Fazal Sheikh & Teju Cole: Human Archipelago
For the past 25 years Fazal Sheikh (born 1965) has highlighted the plight of displaced people and refugees around the world. He has photographed people driven from their homes by war as well as those upended by the redrawing of national borders and the reassertion of racial and ethnic divisions. Sheikh has also made sublime photographs of landscapes altered by political and environmental crises.
In recent years, the shift to the political right in the US has been replicated across Europe, the Middle East, Central and East Africa and Southeast Asia, as authoritarian governments and xenophobia have increased. As an act of refusal of these political trends, Sheikh sought out the celebrated novelist and critic Teju Cole (born 1975) for a collaboration that would reinforce their commitment to the ideal of a compassionate global community as well as the importance of individual courage.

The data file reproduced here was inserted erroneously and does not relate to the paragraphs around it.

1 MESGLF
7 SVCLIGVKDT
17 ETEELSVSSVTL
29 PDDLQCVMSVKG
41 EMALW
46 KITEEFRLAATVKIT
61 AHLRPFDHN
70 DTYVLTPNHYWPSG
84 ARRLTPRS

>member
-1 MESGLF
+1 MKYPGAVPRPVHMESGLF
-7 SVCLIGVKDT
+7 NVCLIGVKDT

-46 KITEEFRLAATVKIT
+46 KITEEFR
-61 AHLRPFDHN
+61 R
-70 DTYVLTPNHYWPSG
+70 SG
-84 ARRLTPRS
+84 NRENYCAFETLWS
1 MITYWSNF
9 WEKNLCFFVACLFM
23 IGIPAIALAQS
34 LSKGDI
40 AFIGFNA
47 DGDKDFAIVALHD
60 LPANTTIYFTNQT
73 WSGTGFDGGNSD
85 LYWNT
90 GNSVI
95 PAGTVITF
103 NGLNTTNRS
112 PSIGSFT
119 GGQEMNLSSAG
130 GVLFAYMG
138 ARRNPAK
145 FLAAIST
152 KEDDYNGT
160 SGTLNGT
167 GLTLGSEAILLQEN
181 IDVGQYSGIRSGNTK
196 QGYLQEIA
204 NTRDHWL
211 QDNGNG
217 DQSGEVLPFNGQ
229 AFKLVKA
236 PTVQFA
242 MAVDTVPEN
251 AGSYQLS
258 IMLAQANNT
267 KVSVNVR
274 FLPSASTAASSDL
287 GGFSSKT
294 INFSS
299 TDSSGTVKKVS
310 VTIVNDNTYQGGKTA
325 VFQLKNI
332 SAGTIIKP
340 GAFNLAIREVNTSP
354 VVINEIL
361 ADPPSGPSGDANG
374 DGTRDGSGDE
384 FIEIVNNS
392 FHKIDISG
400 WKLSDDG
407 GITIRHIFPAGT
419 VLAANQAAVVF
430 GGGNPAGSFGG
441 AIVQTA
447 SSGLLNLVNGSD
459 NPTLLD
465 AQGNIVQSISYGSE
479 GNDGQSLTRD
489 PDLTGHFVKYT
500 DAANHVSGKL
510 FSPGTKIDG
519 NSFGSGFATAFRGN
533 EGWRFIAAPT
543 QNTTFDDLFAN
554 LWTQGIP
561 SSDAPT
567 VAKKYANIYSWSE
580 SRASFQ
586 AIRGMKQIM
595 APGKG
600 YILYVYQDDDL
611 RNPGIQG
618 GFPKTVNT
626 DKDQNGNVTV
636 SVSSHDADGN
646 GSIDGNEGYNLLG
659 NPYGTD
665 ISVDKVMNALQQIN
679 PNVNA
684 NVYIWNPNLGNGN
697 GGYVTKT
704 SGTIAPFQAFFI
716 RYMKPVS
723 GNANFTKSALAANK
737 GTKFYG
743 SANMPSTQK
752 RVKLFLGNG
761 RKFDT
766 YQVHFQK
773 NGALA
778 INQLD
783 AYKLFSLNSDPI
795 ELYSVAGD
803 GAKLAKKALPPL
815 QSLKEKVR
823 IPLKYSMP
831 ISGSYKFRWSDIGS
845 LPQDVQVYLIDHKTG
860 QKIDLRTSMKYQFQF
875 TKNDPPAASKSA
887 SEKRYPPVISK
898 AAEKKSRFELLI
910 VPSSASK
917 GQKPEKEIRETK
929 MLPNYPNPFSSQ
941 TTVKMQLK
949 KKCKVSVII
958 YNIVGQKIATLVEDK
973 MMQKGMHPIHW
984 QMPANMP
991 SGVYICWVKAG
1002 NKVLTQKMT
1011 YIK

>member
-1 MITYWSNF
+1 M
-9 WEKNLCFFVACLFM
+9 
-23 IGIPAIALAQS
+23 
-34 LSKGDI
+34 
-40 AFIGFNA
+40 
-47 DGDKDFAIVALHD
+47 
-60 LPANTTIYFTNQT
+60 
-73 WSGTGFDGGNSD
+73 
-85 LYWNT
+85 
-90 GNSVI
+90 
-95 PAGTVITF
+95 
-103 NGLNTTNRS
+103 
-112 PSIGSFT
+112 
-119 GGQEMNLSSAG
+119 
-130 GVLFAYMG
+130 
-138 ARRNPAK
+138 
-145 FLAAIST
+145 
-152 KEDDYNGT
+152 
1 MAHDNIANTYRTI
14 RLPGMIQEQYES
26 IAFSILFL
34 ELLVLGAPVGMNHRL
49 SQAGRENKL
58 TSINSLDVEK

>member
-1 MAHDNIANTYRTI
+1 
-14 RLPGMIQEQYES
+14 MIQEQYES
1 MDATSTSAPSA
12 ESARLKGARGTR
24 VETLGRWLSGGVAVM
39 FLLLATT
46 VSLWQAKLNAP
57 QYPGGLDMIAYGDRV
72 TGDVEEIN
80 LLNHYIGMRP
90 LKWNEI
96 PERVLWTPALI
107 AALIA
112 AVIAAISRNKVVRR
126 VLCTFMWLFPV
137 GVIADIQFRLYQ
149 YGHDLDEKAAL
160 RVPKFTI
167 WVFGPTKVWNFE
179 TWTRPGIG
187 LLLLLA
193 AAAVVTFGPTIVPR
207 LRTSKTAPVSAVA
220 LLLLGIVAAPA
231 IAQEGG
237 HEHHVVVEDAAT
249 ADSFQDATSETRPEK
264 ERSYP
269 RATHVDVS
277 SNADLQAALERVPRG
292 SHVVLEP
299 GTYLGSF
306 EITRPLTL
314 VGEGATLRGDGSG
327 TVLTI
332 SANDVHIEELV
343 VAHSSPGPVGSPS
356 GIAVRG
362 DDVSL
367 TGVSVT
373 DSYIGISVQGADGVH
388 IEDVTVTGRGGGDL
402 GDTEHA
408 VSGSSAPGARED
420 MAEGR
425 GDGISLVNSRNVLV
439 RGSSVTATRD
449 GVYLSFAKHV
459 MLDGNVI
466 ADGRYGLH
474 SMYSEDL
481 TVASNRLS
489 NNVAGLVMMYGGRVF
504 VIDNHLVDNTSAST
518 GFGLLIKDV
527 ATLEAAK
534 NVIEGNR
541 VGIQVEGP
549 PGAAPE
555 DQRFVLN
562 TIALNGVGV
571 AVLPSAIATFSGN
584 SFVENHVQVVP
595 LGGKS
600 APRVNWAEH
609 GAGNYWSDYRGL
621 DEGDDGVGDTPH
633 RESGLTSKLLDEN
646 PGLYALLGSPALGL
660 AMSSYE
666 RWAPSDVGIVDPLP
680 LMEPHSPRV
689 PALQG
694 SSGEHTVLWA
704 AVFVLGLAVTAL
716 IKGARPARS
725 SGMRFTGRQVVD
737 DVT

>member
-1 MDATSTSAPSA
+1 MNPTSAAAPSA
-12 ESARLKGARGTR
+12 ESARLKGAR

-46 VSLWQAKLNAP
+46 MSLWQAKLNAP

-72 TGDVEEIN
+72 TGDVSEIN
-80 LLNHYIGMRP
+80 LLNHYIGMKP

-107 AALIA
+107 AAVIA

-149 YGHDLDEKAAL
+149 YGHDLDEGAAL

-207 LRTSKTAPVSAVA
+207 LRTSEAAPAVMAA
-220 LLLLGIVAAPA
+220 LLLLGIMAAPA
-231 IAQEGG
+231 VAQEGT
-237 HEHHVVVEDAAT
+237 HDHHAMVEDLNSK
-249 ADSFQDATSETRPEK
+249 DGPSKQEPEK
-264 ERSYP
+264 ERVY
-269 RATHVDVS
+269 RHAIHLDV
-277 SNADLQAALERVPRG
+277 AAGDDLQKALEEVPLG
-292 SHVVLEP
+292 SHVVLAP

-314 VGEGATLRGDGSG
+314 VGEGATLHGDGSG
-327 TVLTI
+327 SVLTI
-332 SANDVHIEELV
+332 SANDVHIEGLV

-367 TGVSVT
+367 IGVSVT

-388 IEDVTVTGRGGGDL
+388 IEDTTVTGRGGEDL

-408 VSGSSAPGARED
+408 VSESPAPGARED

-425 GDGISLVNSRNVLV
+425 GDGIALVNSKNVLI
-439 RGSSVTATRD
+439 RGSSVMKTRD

The resulting book, now reprinted with a new cover, represents the two authors’ distinct visions, their shared values and mutual spirit of cooperation. With Cole’s words and Sheikh’s photos we are confronted with fundamental and newly necessary questions of co-existence: Who is my neighbor? Who is kin to me? Who is a stranger? What does it mean to be human?
Teju Cole is an American writer, photographer and art historian. He is the author of a novella, Every Day is for the Thief; a novel, Open City; an essay collection, Known and Strange Things; and a photobook, Punto d’Ombra. He was the photography critic of the New York Times Magazine and the Gore Vidal Professor of the Practice of Creative Writing at Harvard.